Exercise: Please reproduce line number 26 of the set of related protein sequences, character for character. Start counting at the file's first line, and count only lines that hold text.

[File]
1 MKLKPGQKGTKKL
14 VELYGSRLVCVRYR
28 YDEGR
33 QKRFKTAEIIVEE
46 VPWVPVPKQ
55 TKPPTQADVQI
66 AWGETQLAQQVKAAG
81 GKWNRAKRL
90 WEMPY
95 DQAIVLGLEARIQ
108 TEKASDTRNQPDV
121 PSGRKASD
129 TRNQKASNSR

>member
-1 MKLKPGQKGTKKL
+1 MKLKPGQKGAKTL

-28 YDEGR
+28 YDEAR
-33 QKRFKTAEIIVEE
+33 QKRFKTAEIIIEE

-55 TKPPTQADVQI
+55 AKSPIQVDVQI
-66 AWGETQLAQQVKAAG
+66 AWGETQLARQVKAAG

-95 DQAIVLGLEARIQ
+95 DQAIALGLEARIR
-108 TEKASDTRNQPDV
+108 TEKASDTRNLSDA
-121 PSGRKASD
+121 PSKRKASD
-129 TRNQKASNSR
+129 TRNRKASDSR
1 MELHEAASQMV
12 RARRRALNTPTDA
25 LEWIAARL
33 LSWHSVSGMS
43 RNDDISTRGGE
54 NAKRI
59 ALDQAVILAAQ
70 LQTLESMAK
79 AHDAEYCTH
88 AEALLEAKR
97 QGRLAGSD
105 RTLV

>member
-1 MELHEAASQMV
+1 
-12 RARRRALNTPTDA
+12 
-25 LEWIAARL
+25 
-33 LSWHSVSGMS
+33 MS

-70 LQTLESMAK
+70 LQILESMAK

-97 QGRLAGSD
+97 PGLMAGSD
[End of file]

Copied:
+95 DQAIALGLEARIR